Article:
You may have heard that for 2020 the government is making a 26% tax credit available for geothermal heat pump systems. But who gets it, how do they get it, and what exactly does that mean?
The tax credit was part of a 2005 law to incentivize more efficient heating systems, and it worked so well that it got extended several times. Even after it expired in 2016, it was revived in 2018 and made retroactive to January 2017.
The 26% number means that if you install a geothermal heat pump system in 2020, you can claim 26% of the cost of the system and installation as a tax credit. Note that a tax credit, which is taken directly off the bottom line of your tax bill, is different from a deduction, which reduces the amount of income that you will owe taxes one. Given the same dollar amount, a credit gives you more than a deduction. The tax credit is non-refundable, if the amount exceeds your total tax liability, the IRS won’t pay you the difference, but the difference can carry over to your next year’s taxes.
If you get it up and running (and if you have use of the house) by the end of this year, 26% of what you spent on your geothermal heat pump will be taken off what you owe the IRS for the year. Bear in mind that number will go down to 22% in 2021.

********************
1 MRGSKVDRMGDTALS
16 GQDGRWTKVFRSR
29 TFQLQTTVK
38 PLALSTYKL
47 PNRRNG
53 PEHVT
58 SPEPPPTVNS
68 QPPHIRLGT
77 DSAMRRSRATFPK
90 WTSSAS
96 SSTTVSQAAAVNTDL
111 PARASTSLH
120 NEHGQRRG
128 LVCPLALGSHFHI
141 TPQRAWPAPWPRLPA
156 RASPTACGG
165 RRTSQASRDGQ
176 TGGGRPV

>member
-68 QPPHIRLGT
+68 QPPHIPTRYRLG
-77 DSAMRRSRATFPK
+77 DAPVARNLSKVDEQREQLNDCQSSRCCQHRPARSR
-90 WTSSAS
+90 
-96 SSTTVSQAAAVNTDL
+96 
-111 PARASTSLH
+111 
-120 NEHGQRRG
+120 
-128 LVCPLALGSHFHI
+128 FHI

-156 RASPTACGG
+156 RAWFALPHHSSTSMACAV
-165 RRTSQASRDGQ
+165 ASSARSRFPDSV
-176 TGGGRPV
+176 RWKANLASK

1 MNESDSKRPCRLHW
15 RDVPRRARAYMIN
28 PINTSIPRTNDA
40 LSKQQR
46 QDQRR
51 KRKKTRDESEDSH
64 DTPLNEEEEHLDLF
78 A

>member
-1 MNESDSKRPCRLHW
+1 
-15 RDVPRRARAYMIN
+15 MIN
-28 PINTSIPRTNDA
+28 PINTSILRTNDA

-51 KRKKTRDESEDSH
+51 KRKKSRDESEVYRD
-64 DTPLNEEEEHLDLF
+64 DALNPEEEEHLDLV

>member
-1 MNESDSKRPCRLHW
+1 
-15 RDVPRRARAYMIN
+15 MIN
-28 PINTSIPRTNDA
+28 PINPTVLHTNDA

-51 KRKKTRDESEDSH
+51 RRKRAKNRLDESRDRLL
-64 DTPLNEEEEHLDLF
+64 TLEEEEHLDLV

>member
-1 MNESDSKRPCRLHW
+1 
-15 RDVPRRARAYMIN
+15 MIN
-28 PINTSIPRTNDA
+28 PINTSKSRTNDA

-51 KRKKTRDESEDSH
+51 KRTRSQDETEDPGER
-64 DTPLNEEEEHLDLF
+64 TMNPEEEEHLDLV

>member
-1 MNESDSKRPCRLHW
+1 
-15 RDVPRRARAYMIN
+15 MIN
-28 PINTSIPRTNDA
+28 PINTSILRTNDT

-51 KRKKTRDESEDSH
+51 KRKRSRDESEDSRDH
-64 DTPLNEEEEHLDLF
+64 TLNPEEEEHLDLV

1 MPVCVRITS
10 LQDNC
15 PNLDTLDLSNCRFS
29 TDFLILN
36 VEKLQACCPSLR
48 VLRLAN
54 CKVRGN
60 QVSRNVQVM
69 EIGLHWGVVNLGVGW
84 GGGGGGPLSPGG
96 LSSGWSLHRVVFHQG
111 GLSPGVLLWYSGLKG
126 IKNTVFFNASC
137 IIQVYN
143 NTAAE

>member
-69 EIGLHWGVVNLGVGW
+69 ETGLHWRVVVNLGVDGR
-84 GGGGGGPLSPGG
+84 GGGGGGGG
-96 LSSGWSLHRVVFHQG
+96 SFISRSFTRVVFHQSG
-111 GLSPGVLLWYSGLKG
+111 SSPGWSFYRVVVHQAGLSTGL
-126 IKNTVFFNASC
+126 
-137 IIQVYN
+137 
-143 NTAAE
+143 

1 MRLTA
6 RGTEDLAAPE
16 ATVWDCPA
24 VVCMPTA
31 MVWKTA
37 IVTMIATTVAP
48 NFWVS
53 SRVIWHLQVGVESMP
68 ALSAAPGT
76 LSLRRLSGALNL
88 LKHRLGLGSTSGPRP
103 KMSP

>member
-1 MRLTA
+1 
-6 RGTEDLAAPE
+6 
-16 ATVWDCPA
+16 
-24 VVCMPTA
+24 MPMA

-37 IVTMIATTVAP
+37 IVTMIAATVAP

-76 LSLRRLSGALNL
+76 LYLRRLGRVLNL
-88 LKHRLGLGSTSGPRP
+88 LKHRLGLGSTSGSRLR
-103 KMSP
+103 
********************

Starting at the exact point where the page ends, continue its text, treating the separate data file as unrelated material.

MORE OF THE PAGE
Efficiency. The system must at least meet the requirements of Energy Star, a government energy efficiency program. Many geothermal systems on the market meet those requirements, but you’ll want to check since not all of them do.
Residency. You must own and have use of a property to qualify, and that includes having a vacation home. If you lease a home out to tenants, you can’t claim it unless you live in the home yourself for part of the year, and even then you might only be able to claim it for the part of the year you were in the house.
Equipment. The credit covers onsite preparation, labor, equipment, assembly, and the wiring and piping necessary to get it functional. It does not cover optional additions like new ductwork or a generator, equipment that is only used for hot tubs or pools, or pre-owned equipment. For more details, you can read the relevant section of the tax code here.
How to claim
When doing your taxes for the year in which you installed a geothermal system, you’ll need to fill out IRS form 5695, following the instructions correctly. If you’re able to use a professional tax service, they can make sure you haven’t made any mistakes and maybe even catch some energy-based tax savings you didn’t know you could claim.
So hey! Maybe you’ve been thinking about investing in a more efficient HVAC system that will both save heating expenses and increase your home’s rental or sale value, but you’re not sure if it’s worth the cost. If that’s you, this year might be the best time to go ahead with it, because you can get all the savings and added home value while Uncle Sam essentially reimburses you for a quarter of the costs. Next year the credit drops to 22%, and we don’t know if Congress will extend it.